Greene isn’t the only one to capitalize on the region’s embrace of Christian nationalism. A Spokane-based pastor long associated with the Redoubt is Matt Shea, a former Washington state legislator who has advocated for a “Holy Army.” Shea was expelled from his state’s GOP caucus in 2019 after an investigation concluded he had engaged in domestic terrorism in connection with the 2016 armed takeover of the Malheur Wildlife Refuge in Oregon. He was on hand last June protesting a Pride in the Park celebration organized by LGBTQ rights advocates (including Abbott) in Coeur d’Alene, when police arrested 31 members of Patriot Front — a white supremacist group — in the back of a U-Haul truck, alleging they were planning to riot.
Shea insisted the militia members were actually members of the leftist group antifa, but there was no evidence to support that assertion. In fact, at least two of those arrested had connections to Shea’s own church.
Last September, the Reawaken America tour, an unabashed Christian nationalist traveling exhibition that mixes right-wing politics, conspiracy theories and antipathy toward COVID-19 restrictions, hosted one of its rallies in Post Falls, a short drive from Coeur d’Alene. In addition to speakers such as Michael Flynn, onetime adviser to Trump, as well as Trump’s son Eric, the two-day festival included nighttime baptisms overseen by Shea and a minister from Altar Church.
Christian nationalism has many iterations, however, and divisions have emerged. Walsh, the Redoubt Realtor, said he was skeptical of any effort to push sectarian Christian theology on others in the region.
“I think we’d be fighting in no time,” he said.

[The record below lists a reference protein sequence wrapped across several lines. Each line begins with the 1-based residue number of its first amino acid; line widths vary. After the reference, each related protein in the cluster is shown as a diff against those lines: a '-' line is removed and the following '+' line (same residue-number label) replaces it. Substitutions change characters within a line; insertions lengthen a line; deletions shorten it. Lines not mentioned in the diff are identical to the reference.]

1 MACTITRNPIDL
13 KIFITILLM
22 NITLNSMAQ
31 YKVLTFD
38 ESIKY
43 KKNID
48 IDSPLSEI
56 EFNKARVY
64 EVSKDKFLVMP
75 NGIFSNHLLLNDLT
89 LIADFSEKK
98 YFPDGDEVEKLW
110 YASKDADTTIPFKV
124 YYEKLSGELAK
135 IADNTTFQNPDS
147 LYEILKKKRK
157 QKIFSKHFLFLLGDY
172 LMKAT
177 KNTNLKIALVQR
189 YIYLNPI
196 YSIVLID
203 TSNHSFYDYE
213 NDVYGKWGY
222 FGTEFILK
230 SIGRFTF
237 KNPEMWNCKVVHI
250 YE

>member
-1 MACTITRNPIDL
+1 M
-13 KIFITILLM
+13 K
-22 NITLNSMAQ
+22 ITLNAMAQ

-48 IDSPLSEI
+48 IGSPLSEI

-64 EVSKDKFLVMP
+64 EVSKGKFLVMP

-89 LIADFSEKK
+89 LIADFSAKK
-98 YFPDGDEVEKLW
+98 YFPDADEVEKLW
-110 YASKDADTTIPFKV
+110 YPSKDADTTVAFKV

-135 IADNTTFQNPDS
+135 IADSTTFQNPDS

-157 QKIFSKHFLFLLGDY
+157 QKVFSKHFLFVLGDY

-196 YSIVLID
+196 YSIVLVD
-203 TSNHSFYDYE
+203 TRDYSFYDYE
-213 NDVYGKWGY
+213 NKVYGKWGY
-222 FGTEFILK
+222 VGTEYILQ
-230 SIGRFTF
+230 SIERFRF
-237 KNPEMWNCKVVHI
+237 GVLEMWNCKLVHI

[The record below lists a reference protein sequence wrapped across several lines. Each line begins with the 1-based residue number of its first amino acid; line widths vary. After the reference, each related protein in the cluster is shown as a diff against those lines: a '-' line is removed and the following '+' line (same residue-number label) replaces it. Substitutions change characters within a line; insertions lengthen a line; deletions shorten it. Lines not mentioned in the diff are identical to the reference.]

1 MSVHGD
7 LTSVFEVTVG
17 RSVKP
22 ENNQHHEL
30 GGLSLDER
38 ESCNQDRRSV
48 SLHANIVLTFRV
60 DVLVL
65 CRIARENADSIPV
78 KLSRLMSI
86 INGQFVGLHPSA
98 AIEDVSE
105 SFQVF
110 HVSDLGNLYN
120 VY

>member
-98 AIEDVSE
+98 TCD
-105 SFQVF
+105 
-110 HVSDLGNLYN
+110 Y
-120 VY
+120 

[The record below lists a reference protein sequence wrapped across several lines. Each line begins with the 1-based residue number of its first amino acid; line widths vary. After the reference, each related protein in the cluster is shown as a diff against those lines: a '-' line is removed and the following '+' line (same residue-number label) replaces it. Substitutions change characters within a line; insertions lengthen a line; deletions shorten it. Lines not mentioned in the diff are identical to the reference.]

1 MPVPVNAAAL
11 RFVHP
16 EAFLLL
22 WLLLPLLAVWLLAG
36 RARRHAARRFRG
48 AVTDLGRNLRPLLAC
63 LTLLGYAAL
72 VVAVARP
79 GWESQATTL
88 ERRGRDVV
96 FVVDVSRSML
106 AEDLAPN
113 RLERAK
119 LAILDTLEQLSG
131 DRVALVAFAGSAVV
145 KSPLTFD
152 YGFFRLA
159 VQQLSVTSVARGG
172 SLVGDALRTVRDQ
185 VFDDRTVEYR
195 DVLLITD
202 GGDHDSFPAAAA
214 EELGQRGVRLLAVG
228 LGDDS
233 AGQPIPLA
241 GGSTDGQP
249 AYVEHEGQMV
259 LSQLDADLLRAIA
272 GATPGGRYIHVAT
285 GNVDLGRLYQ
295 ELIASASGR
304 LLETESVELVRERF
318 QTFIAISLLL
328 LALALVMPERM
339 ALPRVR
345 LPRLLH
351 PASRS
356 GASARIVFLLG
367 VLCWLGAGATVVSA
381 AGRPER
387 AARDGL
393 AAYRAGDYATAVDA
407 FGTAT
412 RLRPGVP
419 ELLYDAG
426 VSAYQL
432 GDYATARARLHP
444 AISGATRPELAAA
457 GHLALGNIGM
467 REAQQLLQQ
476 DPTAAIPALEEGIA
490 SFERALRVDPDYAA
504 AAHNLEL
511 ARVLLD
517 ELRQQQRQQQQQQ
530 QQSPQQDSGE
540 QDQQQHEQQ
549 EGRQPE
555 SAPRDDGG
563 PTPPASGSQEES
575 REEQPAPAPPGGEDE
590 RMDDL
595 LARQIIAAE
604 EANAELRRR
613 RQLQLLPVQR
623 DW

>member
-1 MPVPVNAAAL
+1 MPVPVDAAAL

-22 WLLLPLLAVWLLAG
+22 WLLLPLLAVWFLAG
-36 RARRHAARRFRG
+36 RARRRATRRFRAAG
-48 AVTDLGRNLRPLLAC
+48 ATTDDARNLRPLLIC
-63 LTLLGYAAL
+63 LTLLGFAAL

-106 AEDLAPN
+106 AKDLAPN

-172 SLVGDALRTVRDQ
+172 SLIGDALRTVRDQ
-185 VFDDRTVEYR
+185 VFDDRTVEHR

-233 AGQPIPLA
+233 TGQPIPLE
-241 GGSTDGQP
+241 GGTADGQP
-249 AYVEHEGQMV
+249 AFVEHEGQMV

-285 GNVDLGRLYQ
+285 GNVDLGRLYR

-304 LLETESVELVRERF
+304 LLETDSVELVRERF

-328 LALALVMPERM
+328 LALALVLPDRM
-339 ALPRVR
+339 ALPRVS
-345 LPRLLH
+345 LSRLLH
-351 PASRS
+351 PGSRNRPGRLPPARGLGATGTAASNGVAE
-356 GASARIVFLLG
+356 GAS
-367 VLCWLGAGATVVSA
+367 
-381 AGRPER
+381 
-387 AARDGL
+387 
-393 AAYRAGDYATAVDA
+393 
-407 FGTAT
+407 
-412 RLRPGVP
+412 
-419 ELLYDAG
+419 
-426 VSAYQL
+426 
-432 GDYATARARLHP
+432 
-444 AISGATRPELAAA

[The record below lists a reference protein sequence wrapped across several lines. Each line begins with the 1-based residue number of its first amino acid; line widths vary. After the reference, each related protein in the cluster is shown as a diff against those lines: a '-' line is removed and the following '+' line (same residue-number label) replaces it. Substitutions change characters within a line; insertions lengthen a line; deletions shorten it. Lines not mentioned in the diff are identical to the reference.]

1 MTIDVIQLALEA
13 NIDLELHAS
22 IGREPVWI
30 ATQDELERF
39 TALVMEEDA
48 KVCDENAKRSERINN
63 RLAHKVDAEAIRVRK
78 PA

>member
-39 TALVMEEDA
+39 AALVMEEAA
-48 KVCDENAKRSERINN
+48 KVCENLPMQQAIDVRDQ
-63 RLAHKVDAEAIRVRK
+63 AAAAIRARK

There are even fissures among vocal Christian conservatives. Paul Van Noy, pastor of Candlelight Christian Fellowship in Coeur d’Alene, said Reawaken organizers originally approached him to host the September event, likely in consideration of Candlelight’s embrace of politics and clashes with LGBTQ rights activists; last year, LGBTQ advocates pushed unsuccessfully to keep the church from being used as a polling location. And like Wilson’s congregation in Moscow, Candlelight has doubled in size since it refused to close during the pandemic. (Van Noy was so opposed to COVID-19 restrictions that he kept the church open even after he was hospitalized with the disease in 2020.)
Van Noy is unashamedly political — “I tell people what I think about candidates,” he said — but as he reviewed Reawaken’s proposal, Van Noy was struck by the inclusion of baptisms.
“All of a sudden someone says ‘We’re going to do baptisms,’” he said. “I’m asking the question, ‘OK, well, then who’s preaching the gospel? What gospel? Are they going to believe? Are they going to be told that if they’re baptized in water they’re saved?”
Van Noy pulled out, and after organizers cut off communication with him, he was forced to bum a ticket from a friend in order to attend.
He told Religion News Service, “I was appalled to hear, in the name of Jesus, some things that were said.”
But to Christian nationalism’s loudest detractors, focusing on these rifts misses the Panhandle’s forests for its towering evergreens. While sectarian varieties of Christian nationalism certainly exist, the version most ascendant — and the kind activists say is working its way through the state Legislature — relies not on theological purity but an alliance between conservative Christians who collectively oppose liberal policies and what they deride as secular culture.
That powerful puree of ideologies is something that, Walsh acknowledged, could unite even north Idaho’s famously isolationist Redoubters.
“Would they band together,” he said, “and say, ‘We’re all Christians, and we’re gonna go fight the liberals’? That’s possible.”
(This story was reported with support from the Stiefel Freethought Foundation.)